That’s right, you heard it first. After 2 days of Solumedrol IV, I was able to take the dog to the end of the block and back this morning and be the pooper scooper all on my own.
And I am awesomely proud of that because Adam got to sleep in. *lol*
Debbie, my super-sweet IV-SM nurse ougtta be here in the next 15 minutes or so, so this is destined to be an entry of the shorter variety.
You know… I just realized that I didn’t even announce on this journal that I was having a really bad relapse and have had a beeyotch of a time getting treatment this time. Ha! SAVED IT FOR FACEBOOK. I guess that’s what happens when you are more interested in thinking about other people’s lives and ignoring the “yuck” in your own. Makes sense, really, if you think about it.
That brings me to a concept that I think everyone needs to know. This is a Southernism (well, I think it is because I’m from the Dirty, dirty south) that applies universally to relationships and to people.
Don’t Poke the Bear.
This is a very simple concept. If you’re in the woods and you poke a bear, it will chase you and can kill you. Despite it looking cute and sweet and fun, you should not poke it. It will end badly for everyone involved.
When I am in pain to the point that I have put myself to bed to lie down, I’m sleeping because I can’t handle the pain. Sleep lets me escape it or at least laying in bed lets me kind of meditate it down to a tolerable level.
Sometimes, Adam (or another friend or family member) will crack the door to check on me, or come in and give me sweet kisses and want to talk to me, thus interrupting my sleep. Doing so can sometimes be detrimental to our relationship depending on the level of pain I’m in, how many times he’s checked on me, how much “crazy juice” I have in my system, and how sensitive that person is at the moment.
What’s damn near impossible for me to keep in mind, coming directly out of sleep or bio-feedback meditation is, “This person is trying to show me love and care” because all that floods my brain is broken concentration and the sudden jolt of all the pain coming back. It’s much harder when I have corticosteroids flowing through my body.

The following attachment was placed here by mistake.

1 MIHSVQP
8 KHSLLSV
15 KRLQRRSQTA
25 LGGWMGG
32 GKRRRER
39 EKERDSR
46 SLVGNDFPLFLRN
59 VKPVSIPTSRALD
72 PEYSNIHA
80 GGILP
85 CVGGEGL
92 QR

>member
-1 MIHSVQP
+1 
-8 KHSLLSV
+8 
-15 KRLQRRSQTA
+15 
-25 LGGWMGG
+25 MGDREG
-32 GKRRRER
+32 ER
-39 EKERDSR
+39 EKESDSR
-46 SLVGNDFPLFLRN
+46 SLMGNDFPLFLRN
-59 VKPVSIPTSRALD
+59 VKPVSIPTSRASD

I don’t want to yell at someone I love for caring enough to check on me. That’s just rude and mean. But it happens, sometimes! I’m a human being, and they understand that. But when I’m in that sort of pain, I’m a bear. And they poked the sleeping bear.
Compassion, thankfully, with loved ones, can be an easy thing to come by. Forgiveness, however, is not always as simple. It’s a lot easier to explain to someone, when you’re lying down for one of those, “fuck my life I just need to sleep through this” moments to let everyone know to just leave you alone. That way, if they poke the bear, they know what they’re getting into.
Don’t get me wrong. I’m not advocating grouchiness – just trying to remind everyone that sometimes, for the person hurting, it’s equally important for us to be compassionate while we’re in pain by letting people know to leave us alone, but doing so kindly. It’s hard for those who love us deeply to watch us suffer, and if they realized that by kissing us, holding us, waking us up to remind us that despite our pain we are constantly loved, that they were forcing us back into the harder part, they wouldn’t do it. They want us to feel better, not worse, so try not to let yourself become resentful of their love before you communicate your needs to them. Odds are, they don’t realize how their affection has negatively affected you because it wasn’t their intent.
Like I said! MS is an HONORS COURSE in humanity! It’s not enough to be able to tolerate what wackiness goes on in your body. You have the opportunity to become a better human being, or to become bitter or lazy or just angry.
What I didn’t realize early on is that it’s an honors course for everyone who cares about you too.
My parents came in for the weekend to hang out with me and Adam and help out.
I am one very, very lucky girl. (With a longer post than expected and a late nurse! Oh well!) 🙂
Happy Saturday, everyone!